Friday, January 21, 2011

PyPy wants you!

If you ever considered contributing to PyPy, but never did so far, this is a good moment to start! :-)

Recently, we merged the fast-forward branch which brings Python 2.7 compatibility, with the plan of releasing a new version of PyPy as soon as all tests pass.

However, at the moment there are still quite a few of failing tests because of new 2.7 features that have not been implemented yet: many of them are easy to fix, and doing it represents a good way to get confidence with the code base, for those who are interested in it. Michael Foord wrote a little howto explaining the workflow for running lib-python tests.

Thus, if you are willing to join us in the effort of having a PyPy compatible with Python 2.7, probably the most sensible option is to come on the #PyPy IRC channel on Freenode, so we can coordinate each other not to fix the same test twice.

Moreover, if you are a student and are considering participating in the next Google Summer of Code this is a good time to get into pypy. You have the opportunity to get a good understanding of pypy for when you decide what you would like to work on over the summer.

8 comments:

Nofrak said...

Would you mind giving us a hint of what skills programmers would need to be actually useful? I know you don't want to scare anybody off, but PyPy is kind of the ultimate evolution of what you can do with the language, and I get the sense (perhaps wrongly!) that it goes places where desktop-and-web-app guys like me are a bit out of our depth and actually might waste time more than anything else.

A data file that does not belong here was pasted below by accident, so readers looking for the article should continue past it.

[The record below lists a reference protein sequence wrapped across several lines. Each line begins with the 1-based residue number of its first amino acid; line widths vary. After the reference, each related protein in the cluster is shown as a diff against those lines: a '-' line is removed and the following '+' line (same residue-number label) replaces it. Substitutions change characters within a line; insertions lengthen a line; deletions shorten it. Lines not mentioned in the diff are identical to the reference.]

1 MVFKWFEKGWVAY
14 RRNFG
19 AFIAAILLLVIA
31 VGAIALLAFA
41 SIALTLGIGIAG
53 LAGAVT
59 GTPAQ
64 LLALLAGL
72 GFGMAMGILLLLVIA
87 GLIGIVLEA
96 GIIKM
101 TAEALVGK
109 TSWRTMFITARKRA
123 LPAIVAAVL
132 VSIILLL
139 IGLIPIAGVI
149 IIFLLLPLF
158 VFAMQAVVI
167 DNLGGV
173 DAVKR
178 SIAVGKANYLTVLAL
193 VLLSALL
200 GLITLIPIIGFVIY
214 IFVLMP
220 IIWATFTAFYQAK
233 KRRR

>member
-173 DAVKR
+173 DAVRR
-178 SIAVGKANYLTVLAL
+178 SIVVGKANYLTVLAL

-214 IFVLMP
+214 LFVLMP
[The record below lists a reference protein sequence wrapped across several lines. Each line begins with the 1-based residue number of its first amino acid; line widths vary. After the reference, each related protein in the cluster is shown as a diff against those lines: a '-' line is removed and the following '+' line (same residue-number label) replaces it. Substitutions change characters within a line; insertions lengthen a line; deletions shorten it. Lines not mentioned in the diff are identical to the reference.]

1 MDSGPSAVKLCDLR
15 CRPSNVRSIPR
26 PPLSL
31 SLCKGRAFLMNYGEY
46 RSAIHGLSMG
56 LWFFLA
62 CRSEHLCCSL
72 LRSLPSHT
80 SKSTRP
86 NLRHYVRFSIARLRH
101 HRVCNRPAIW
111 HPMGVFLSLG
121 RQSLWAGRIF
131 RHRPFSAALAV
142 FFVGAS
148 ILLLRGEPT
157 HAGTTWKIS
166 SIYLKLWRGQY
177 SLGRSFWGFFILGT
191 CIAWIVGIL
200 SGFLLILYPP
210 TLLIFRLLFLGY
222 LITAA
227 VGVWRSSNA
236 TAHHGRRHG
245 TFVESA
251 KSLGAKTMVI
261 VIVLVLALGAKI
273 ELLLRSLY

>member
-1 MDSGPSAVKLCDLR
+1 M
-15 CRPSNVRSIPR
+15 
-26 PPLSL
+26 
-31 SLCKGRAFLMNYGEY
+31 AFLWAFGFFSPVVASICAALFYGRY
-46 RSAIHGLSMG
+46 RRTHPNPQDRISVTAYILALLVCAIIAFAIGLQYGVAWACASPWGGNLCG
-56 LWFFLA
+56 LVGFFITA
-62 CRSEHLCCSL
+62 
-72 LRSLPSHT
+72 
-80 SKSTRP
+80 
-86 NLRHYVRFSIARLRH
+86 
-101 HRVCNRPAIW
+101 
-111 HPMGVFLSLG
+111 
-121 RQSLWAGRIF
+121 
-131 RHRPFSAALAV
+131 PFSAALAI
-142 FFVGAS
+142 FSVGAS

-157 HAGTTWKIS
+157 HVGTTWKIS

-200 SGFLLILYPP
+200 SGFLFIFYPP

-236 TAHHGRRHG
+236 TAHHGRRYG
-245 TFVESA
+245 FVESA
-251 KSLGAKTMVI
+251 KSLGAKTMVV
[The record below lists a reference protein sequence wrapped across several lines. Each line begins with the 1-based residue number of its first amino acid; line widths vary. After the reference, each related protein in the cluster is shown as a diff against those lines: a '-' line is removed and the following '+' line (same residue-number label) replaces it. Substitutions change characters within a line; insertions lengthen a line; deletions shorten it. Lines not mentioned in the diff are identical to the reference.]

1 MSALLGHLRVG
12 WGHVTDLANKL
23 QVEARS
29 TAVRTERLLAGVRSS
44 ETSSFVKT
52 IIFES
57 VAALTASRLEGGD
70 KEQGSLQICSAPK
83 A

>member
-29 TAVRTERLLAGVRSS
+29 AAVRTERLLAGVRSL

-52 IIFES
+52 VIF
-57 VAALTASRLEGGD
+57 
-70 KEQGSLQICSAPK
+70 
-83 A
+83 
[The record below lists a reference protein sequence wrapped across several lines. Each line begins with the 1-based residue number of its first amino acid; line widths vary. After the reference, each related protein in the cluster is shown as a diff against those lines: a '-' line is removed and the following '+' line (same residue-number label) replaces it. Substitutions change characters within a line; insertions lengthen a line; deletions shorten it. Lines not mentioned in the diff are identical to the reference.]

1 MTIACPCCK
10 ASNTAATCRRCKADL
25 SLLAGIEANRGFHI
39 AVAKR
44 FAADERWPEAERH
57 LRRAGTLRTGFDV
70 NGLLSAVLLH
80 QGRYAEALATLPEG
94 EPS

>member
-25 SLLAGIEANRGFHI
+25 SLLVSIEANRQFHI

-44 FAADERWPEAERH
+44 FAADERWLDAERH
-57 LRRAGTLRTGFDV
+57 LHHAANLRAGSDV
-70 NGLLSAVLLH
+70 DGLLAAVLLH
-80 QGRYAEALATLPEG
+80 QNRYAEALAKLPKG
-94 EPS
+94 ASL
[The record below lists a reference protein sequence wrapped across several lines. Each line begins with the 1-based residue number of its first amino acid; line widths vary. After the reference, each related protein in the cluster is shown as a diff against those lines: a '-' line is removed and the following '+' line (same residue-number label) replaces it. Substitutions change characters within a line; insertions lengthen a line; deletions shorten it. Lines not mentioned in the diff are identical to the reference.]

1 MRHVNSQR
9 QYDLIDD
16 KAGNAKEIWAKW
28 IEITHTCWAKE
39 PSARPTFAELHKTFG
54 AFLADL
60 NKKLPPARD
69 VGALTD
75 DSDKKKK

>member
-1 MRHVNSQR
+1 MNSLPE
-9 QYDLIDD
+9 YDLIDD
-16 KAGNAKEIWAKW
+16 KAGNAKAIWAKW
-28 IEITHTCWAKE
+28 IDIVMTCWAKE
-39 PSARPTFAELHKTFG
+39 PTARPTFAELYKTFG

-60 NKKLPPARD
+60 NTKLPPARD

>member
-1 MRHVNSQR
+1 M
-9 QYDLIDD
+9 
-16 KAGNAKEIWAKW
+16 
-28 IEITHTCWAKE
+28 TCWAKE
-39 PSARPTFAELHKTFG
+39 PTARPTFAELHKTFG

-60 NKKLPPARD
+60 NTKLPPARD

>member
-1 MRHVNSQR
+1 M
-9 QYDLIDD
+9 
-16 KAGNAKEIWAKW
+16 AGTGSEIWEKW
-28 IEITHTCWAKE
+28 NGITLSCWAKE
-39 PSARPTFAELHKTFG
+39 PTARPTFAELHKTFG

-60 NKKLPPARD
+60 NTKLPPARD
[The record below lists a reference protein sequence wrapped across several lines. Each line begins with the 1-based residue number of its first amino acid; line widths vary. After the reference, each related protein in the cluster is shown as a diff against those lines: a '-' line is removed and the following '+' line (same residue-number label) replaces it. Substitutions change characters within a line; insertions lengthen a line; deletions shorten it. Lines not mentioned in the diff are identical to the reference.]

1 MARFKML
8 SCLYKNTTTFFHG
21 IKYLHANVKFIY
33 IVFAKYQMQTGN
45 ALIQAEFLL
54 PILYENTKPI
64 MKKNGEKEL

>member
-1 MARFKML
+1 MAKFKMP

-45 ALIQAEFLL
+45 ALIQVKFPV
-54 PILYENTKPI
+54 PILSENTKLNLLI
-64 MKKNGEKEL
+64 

I'm asking this here because I'm pretty sure that others are going to be thinking the same thing.

nekto0n said...

Seems a lot of volantiers applied - buildbot.pypy.org renders 502 Proxy Error

holger krekel said...

Nofrak: you ask good questions. I'd say you need to know your way around Python programming in general which you most certainly do if you have done desktop or Web apps in Python.

Secondly, it's important to know a bit about the basic structure of an Python interpreter. Reading some docs, among them Chapter 1 of http://codespeak.net/pypy/trunk/pypy/doc/coding-guide.html#overview-and-motivation should help.

Thirdly, methodology: PyPy is written in a test-driven way, and for the Python interpreter there are several places for tests: one is the (sometimes slightly modified) standard CPython tests in the lib-python/(modified-)2.7.0 directory, another is pypy/objspace/std/test. The implementation of the interpreter mainly is written down in pypy/objspace/std/*.py.

Hope that helps a bit. IRC is a good place to ask for further directions, of course.

Anonymous said...

And then what do we do after fixing a failing test case? For each patch, create a new bug in the bug tracker and attach it?

Antonio Cuni said...

@Anonymous: creating a new issue in the bug tracker is not necessary: you can just come on IRC or write to pypy-dev attaching your patch, or you can e.g. fork the project on bitbucket and send a pull request, or you can send us the mercurial bundle, etc. etc.

There is no really any bureaucracy for this :)

Simon JOnes said...

What is the best IRC channel to go on?

Maciej Fijalkowski said...

#pypy on freenode

Anonymous said...

What's the story on PyPy for the Python 3 language? Python 3 is over 2 years old, and Python 2.x is looking older every day. I might consider getting involved, but I don't want to feel like I'm spending time contributing to a dead-end branch of the language.